Thousands of mourners flocked to the Iranian cemetery where Mahsa Amini is buried Wednesday, defying a government crackdown to mark 40 days since her death after she was detained by morality police and the end of the country's traditional mourning period.
Security forces clashed with crowds who had gathered at Amini's grave in her hometown, Saqqez, according to a semi-official Iranian news agency, which also said internet in the region was subsequently cut off.
A photo posted to social media and verified by NBC News showed a young woman standing on a car with her hands raised in the air and her headscarf removed, overlooking a long line of people in the city.
Three videos recorded in Saqqez also showed large plumes of smoke rising from streets near protesters as they faced off against security forces nearby. NBC News has verified the video.
The protests erupted after activists called for demonstrations to mark the anniversary of Amini's detainment.
Anti-government protests since Amini died last month have persisted across Iran despite an intense crackdown. Beyond Saqqez, there were large protests in cities including the capital, Tehran, on Wednesday.
“Massive crowds” had poured into the streets to mark Amini’s death, according to Ali Arouzi, NBC News’ Iran correspondent.
“They have been met with an absolutely enormous security presence,” he added.
Witnesses told Reuters that a large security presence was also on the streets of several other cities.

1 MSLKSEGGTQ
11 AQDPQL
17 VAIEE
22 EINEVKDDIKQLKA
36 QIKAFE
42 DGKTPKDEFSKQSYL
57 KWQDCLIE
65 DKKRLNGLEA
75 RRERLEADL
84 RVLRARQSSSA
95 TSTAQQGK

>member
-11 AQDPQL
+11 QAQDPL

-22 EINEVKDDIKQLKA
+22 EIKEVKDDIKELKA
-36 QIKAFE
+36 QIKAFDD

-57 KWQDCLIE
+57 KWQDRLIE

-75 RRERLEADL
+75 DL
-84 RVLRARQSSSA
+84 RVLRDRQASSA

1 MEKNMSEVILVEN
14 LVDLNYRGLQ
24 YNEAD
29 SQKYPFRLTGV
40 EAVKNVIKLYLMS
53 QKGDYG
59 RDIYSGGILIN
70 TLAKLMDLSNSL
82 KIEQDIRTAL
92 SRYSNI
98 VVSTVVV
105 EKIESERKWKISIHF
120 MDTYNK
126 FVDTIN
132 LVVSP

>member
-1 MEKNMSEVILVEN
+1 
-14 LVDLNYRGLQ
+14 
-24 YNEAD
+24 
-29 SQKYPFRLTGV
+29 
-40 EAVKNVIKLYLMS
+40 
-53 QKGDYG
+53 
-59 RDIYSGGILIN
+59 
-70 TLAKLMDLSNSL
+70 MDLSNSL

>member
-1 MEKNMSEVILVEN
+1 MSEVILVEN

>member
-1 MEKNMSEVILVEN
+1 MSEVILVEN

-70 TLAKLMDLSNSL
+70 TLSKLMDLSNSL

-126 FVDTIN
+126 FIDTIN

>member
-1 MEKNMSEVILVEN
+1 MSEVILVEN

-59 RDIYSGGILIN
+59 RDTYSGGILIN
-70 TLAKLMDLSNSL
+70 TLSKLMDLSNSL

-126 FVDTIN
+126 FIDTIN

Amini, 22, who was from Iran's northwestern Kurdistan region, died in a hospital three days after she was arrested in Tehran for allegedly violating the Islamic Republic's strict dress codes.
The demonstrations have posed one of the most serious challenges to the Iranian government since the 1979 revolution, with some people chanting slogans against the supreme leader, Ayatollah Ali Khamenei, and President Ebrahim Raisi.
“A limited number of those present at Mahsa Amini’s memorial clashed with police forces on the outskirts of Saqqez and were dispersed," according to the semi-official news agency ISNA. Internet in Saqqez was then "cut off due to security considerations,” the agency reported, adding that about 10,000 people had gathered.
The regional governor had denied reports of unrest in the province, according to the Telegram channel of the state-run IRNA news agency. The governor also said that Amini's family decided against holding a memorial service and that reports that roads to Saqqez were closed were “false.”
Security forces had blocked roads to the cemetery, according to Hengaw, a group that monitors human rights violations in Kurdistan province, which shared the video of crowds chanting “Woman, life, freedom!” at the site early Wednesday.
Hengaw also alleged that Amini’s family had been under pressure by security forces to issue a statement announcing that it would not go ahead with a memorial service to mark 40 days since her death. The human rights group also said Amini’s brother was threatened with arrest.
NBC News cannot verify Hengaw’s claims or the identities of the men in the video.
Women and young girls have been at the forefront of the anti-government protests in Iran, with videos showing them removing and burning their headscarves and cutting their hair in public, in open defiance of the cleric-run Islamic Republic.
The government has blamed what it calls “foreign enemies” for stoking the unrest.
A coroner’s report said this month that Amini died from multiple organ failure and ruled out blows to the head and body as a cause of her death. Police had said Amini died after she fell ill and slipped into a coma, but her family has said witnesses told them officers beat her.
The police have denied she was beaten.
The coroner’s report also said that because of an underlying health condition, Amini suffered a heart attack and could not be revived. Her family denies she had a pre-existing condition.